“You’re just an idiot looking for adventure”, says a Chechen soldier of Renzo Martens in the Dutch artist’s discomfiting 45-minute film Episode 1 (2003). That’s one take on the chameleonic character he plays, ostensibly an artist making a documentary in war-torn Chechnya to impress a girl back home. He’ll film hospitalised amputees, unable to say why. He’ll quiz an infatuated girl flirtatiously about love – because, he cruelly concludes, he wants to understand ‘Marie’, of whom she reminds him. He’ll tell impoverished locals that he’s not going to help them, and, seemingly narcissistically, asks them, “What do you think of me?” (“Handsome” is the bewildered answer he films.)
But Martens is no artworld Ali G: ‘Renzo Martens’ isn’t stable enough for caricature. Among aid workers and photojournalists, he’ll make unexpectedly scything analyses of the incentives underlying humanitarian aid, noting the interdependence of media coverage and NGO assistance. His seemingly egoistic moves can be recouped, too. “If these people desperately want to be seen, because their life depends upon it, it’s utterly useless to ask them how they feel”, Martens notes in conversation. “The real question is how we, the audiences, feel. That will decide who gets aid and who will be bombed. So I try to infiltrate, and adopt, on the spot, the most important role in contemporary war: that of its audiences.”
In the feature-length Episode III (2008) – the second part, “the middle of a pictorial triptych of which one and three are the outer panels”, is in production – Martens traverses the ruined Congo, mainly (so the unstable characterisation suggests) as an ‘activist’ artist. Interviewing photographers and plantation owners, strolling along singing Neil Young songs, his character remains intermittently cringe-making, but his extreme actions skirt justifiability: lecturing locals assertively on ideas of “poverty as commodity”, he encourages them to sell their own photographs of starvation and death, not let Western photojournalists profit from their humanitarian disaster. He mounts a neon sign in an impecunious village – reading, in exclusionary English, ‘Enjoy Poverty’ – arguing that the locals’ only hope is to embrace their misfortune.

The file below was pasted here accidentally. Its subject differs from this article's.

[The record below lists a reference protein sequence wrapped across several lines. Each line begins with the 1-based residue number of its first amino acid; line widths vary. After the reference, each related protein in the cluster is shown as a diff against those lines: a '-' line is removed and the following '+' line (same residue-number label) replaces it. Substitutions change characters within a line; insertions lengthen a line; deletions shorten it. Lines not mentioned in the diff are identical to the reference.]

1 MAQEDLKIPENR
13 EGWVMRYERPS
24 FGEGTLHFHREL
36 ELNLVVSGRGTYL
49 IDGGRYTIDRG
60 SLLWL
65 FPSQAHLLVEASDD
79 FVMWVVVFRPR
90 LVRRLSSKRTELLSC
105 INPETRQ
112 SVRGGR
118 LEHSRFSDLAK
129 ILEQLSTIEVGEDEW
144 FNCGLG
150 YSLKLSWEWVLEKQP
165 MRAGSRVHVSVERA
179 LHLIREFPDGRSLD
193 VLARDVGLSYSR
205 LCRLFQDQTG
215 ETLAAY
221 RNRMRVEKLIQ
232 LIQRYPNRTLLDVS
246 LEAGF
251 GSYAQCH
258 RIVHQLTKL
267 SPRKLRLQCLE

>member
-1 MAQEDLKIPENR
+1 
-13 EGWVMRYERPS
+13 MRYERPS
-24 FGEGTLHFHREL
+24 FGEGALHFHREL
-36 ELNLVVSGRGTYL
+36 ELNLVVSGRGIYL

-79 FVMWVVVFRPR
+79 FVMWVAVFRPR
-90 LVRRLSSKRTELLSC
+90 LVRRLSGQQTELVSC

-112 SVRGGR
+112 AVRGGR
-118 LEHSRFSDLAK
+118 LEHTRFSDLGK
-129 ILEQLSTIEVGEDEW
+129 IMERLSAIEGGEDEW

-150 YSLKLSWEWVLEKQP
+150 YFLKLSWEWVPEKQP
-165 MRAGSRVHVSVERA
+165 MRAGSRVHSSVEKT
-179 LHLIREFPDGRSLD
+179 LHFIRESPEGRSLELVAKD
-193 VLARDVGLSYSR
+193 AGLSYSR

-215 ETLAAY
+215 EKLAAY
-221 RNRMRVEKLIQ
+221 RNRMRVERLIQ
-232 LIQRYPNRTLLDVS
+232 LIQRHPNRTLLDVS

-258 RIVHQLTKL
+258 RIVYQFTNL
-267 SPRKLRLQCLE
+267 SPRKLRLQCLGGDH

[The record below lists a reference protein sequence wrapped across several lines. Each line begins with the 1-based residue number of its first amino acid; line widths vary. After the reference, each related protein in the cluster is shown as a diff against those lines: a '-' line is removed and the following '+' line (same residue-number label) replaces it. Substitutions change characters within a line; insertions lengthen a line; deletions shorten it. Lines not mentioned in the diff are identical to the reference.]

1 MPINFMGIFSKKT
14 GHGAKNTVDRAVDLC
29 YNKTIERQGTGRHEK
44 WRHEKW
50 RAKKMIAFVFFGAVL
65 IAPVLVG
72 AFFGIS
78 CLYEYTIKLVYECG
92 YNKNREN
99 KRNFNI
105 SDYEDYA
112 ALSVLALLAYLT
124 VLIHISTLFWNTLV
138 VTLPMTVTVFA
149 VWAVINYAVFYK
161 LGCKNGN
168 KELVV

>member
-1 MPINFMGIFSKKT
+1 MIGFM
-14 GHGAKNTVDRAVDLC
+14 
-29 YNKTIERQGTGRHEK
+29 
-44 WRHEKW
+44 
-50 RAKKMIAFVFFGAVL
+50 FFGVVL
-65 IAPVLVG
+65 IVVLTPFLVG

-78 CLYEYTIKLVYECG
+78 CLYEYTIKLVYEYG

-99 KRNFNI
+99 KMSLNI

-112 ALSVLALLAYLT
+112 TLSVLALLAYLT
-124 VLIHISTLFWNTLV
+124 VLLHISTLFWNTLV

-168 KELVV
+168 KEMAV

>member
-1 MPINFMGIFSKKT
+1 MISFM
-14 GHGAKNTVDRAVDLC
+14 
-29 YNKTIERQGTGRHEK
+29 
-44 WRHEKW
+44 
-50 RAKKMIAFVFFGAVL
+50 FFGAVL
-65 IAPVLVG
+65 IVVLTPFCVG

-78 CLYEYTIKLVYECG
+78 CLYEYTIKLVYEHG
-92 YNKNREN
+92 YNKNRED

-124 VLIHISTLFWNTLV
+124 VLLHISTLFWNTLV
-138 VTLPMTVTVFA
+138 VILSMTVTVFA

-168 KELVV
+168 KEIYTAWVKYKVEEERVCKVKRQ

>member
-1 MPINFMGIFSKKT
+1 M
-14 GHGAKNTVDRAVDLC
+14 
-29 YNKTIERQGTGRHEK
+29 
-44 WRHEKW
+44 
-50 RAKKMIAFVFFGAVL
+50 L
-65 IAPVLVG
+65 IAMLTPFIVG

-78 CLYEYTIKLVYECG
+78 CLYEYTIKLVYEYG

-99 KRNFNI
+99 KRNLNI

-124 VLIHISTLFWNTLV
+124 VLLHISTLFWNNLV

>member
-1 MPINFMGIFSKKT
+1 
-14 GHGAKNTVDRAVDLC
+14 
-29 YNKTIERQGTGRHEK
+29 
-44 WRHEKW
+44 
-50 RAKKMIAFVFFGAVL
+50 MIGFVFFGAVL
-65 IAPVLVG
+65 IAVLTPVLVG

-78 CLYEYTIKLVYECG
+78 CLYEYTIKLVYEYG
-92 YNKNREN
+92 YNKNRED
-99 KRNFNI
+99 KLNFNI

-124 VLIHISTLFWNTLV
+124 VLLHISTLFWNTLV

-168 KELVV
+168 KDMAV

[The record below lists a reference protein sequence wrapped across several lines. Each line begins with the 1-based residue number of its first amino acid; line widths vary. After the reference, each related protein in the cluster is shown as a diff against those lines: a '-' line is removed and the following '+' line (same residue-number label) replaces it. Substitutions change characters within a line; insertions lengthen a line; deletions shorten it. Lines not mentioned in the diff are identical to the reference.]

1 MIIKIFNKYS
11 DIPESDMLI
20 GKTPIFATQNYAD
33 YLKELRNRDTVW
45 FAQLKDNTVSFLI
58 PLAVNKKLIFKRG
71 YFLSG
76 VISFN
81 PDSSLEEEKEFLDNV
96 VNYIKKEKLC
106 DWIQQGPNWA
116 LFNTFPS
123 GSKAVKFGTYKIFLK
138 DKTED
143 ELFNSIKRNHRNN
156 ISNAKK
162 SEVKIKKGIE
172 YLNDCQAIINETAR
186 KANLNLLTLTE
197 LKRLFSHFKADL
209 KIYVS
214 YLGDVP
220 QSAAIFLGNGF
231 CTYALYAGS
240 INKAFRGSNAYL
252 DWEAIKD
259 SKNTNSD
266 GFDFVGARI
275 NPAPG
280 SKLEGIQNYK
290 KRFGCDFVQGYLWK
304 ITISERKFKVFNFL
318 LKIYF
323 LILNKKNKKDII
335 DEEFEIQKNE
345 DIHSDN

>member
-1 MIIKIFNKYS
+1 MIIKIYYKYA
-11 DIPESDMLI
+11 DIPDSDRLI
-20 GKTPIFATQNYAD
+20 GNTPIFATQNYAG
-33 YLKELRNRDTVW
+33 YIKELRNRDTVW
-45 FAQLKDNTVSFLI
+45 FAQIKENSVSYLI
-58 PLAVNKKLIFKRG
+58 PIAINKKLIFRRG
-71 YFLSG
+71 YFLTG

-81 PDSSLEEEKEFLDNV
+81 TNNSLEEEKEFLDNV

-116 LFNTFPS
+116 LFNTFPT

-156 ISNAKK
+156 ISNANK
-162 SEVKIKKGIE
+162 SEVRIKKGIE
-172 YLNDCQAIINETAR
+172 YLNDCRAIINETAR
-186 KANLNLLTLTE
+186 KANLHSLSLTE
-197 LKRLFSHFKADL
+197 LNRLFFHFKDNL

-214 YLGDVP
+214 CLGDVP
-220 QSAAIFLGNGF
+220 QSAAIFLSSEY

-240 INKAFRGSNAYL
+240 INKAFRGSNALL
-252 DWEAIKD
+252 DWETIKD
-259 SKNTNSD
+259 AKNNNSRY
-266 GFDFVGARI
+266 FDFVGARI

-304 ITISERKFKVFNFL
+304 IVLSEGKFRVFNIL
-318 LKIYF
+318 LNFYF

The tone swings wildly: Martens can play realist and pampered nincompoop within a sentence’s breath. Most salient, though, is that in the confusion, the heartbreaking scenes he films – of malnourished children and war dead – stun the unbalanced and newly alert viewer, who’s divested of compassion fatigue. And what matters too is that Martens – inspired by religious faith, Joseph Conrad’s Heart of Darkness (1902) and Foucault’s analyses of power – never pleads for art. “If the film tries to show anything”, he says, “it is that it is implicated: that this industry, the one that artistically shows people suffering, is yet another export product from which the poor do not benefit”. That Chechen guard couldn’t have been more wrong.
This article was first published in the March 2009 issue.